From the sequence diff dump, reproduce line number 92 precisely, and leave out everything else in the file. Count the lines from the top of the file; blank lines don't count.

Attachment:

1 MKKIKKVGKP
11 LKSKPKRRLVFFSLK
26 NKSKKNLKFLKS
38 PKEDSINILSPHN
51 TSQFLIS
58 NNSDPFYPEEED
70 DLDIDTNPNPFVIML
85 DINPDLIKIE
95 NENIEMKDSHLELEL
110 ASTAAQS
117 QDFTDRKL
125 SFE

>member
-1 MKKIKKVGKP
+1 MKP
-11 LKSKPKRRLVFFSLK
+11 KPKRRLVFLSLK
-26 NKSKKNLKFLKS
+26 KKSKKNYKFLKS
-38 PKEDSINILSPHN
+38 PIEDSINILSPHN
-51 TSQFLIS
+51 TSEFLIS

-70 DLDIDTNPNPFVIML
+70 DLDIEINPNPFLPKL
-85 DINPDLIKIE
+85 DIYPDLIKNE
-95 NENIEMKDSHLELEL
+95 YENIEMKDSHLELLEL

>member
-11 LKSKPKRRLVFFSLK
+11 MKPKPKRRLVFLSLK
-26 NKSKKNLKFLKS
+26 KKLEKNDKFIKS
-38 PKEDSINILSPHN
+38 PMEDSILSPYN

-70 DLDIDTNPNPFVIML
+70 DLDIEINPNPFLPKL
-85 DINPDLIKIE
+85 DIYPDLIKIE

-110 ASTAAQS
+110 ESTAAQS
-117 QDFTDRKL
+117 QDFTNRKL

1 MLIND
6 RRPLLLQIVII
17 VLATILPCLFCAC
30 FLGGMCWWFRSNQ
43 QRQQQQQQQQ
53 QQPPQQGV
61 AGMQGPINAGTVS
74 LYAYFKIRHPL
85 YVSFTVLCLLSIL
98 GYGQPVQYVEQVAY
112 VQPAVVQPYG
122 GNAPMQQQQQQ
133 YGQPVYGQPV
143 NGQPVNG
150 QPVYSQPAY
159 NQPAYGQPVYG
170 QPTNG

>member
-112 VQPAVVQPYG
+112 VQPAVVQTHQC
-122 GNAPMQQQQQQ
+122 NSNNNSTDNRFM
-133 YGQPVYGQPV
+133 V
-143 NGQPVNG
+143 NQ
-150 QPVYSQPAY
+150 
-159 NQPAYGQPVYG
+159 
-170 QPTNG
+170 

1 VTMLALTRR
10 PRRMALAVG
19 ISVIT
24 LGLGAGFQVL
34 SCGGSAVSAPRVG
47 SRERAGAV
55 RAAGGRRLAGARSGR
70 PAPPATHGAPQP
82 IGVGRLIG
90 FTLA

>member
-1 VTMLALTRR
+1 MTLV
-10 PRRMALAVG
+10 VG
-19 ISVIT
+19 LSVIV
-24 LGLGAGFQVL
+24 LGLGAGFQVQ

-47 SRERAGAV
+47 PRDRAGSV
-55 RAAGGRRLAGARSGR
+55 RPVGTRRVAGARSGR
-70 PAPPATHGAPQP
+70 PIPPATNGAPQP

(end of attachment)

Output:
-19 ISVIT